'No heeling' sailboat

Discussion in 'Sailboats' started by Guillermo, Mar 21, 2007.

  1. K4s
    Joined: Nov 2004
    Posts: 68
    Likes: 2, Points: 0, Legacy Rep: 29
    Location: New Zealand

    K4s Junior Member

    Aside from all of the above,the pure rush of feeling when a boat first leans from the breeze,starts to move thru the water with purpose,thats why I go sailing.
  2. alan white
    Joined: Mar 2007
    Posts: 3,731
    Likes: 121, Points: 0, Legacy Rep: 1404
    Location: maine

    alan white Senior Member

    Well said.

  3. Delta
    Joined: Apr 2007
    Posts: 18
    Likes: 0, Points: 0, Legacy Rep: 10
    Location: Cape Canaveral

    Delta Junior Member

    no heeling? get a cat.

    Back in the day (early eighties) when we were cruising the Bahamas in our monohull we became friends for a time with the crew running the Spronk 75' Ppalu. (Sure they're all new people now) That was one hell of a stable platform even under sail. Sorry, if I had to do it all over again I'd have a Cat. Heck, I motor to windward anyway. No purist here. :)
  4. alan white
    Joined: Mar 2007
    Posts: 3,731
    Likes: 121, Points: 0, Legacy Rep: 1404
    Location: maine

    alan white Senior Member

    Multis or monos... my personal feeling is that multis are aesthetically "all over the place", and don't look nice. I'd allow an exception for proas and some narrow cats.
    But that's me. No question, speed is great, and a so-so multi is faster than any safe mono cruiser most of the time.
    Any pleasure sailing (which is nearly all sailing) seems to mix two primary and fundamental opposites---- the journey and the arrival. Like linking the verb and the noun, one implies the other. At one point, the journey is desired more than the arrival, and later, the reverse generally happens.
    That point varies a lot from one person to the next, and the arrival for some is a bouy ahead or a boat to beat.
    I happen to see the whole physical journey as the means to arrive, and I'm not apt to get heavily involved in what fast is supposed to be. Yet it is second nature to keep the boat moving along efficiently (puposefully is a good word).
    More a meditative state or an immediate sense of the boat as an extension of my purpose and my senses.
    I use oars instead of a motor, but then my boat is small enough (15 ft gaffer).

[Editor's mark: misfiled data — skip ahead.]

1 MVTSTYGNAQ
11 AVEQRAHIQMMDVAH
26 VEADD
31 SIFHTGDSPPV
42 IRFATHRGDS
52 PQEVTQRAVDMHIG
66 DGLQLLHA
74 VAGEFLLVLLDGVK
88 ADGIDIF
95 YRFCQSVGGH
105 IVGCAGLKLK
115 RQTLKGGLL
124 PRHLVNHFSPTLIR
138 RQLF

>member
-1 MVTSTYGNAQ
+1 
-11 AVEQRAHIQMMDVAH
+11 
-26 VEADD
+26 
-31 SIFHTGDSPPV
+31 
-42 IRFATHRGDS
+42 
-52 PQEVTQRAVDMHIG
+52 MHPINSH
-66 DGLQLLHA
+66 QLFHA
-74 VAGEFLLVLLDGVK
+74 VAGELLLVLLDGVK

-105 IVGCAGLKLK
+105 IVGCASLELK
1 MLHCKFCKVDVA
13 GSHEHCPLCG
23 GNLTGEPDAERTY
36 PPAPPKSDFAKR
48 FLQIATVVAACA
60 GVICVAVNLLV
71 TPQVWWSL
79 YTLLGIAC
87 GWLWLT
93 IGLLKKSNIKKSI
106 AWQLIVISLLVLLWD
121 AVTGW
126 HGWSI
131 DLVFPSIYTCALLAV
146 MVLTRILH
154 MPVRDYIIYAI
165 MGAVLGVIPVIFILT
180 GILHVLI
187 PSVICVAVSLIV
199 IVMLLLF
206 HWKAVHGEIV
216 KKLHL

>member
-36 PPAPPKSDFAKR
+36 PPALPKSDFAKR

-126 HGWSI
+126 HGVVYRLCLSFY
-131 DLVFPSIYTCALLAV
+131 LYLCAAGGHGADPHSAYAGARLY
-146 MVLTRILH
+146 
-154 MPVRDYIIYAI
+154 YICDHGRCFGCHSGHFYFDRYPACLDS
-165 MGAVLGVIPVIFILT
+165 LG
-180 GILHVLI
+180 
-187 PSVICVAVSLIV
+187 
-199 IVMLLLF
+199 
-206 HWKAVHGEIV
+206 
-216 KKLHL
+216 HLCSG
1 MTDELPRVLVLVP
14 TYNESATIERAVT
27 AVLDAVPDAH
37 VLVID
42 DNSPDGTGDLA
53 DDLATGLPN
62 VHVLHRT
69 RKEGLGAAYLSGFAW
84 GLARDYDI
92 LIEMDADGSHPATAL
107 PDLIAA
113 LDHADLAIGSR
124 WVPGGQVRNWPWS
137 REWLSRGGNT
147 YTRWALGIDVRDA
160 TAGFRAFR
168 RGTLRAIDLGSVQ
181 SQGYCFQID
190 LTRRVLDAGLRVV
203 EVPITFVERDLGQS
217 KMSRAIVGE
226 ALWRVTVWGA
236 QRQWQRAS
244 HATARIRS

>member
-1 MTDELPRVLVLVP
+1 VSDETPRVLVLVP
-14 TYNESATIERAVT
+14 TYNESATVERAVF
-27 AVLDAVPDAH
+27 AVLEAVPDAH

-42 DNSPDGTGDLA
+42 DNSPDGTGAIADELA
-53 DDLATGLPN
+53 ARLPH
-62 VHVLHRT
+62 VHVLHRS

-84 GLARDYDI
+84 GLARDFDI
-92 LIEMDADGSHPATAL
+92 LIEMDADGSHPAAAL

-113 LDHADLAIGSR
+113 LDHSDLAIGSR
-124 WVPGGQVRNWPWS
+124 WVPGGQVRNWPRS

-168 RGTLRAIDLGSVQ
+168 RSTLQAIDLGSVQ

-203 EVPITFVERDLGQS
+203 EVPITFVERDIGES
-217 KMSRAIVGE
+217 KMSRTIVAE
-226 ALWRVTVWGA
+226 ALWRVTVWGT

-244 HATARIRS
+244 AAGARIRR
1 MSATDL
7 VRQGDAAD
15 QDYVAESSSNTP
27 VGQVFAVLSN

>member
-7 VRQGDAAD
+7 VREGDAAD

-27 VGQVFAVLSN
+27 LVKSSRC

I get maybe five kts out of her.
    Yet I can fully appreciate that others like to experiment, or to make really good time.
    Comparing types often has little to do with empirical wisdom, and more to do with how people see the world from a boat. There is only subjective comparison, except for matters of condition and sailing ability. The reason people go to sea in boats doesn't have one answer, except maybe one common response: To challenge oneself.
    If this is the most common response, then a slower boat, or a smaller one, or a simpler one, multi ot mono, without GPS, radar, SSB, microwaves, etc., etc., is inherently more challenging than a more convenient boat in the same conditions.
    For a very few, designing an entirely new rig and trying to get the best out of it is the challenge.
    Face it. Almost nobody is out there because their car broke down, or they couldn't get a flight. In rational terms, if you don't like being challenged out there, there's hardly a reason to be there at all.

  5. Mychael
    Joined: Apr 2006
    Posts: 479
    Likes: 14, Points: 0, Legacy Rep: 125
    Location: Melbourne/Victoria/Australia.

    Mychael Mychael

    I enjoy the sort of "elemental" feel you get being in a sailing boat, like flying a glider as opposed to a power aircraft or my open sportscar as opposed to a tin top. You can be doing something even if your becalmed, the view is nearly always good, you feel the little vespers of breeze, the sails rustle a bit then your moving again.
    Cats (to my eyes) somehow look less like a boat then a monohull, having said that they (cats) interest me as I've never been sailing on one of any significant size and they look sort of futeristic to me.
    I like the idea of the power cats, same as a sailing one but without sailing, I think they would be great for all the space they provide.


  6. Guillermo
    Joined: Mar 2005
    Posts: 3,644
    Likes: 188, Points: 63, Legacy Rep: 2247
    Location: Pontevedra, Spain

    Guillermo Ingeniero Naval

    To run out of the crowds...? ;)
Forum posts represent the experience, opinion, and view of individual users. Boat Design Net does not necessarily endorse nor share the view of each individual post.
When making potentially dangerous or financial decisions, always employ and consult appropriate professionals. Your circumstances or experience may be different.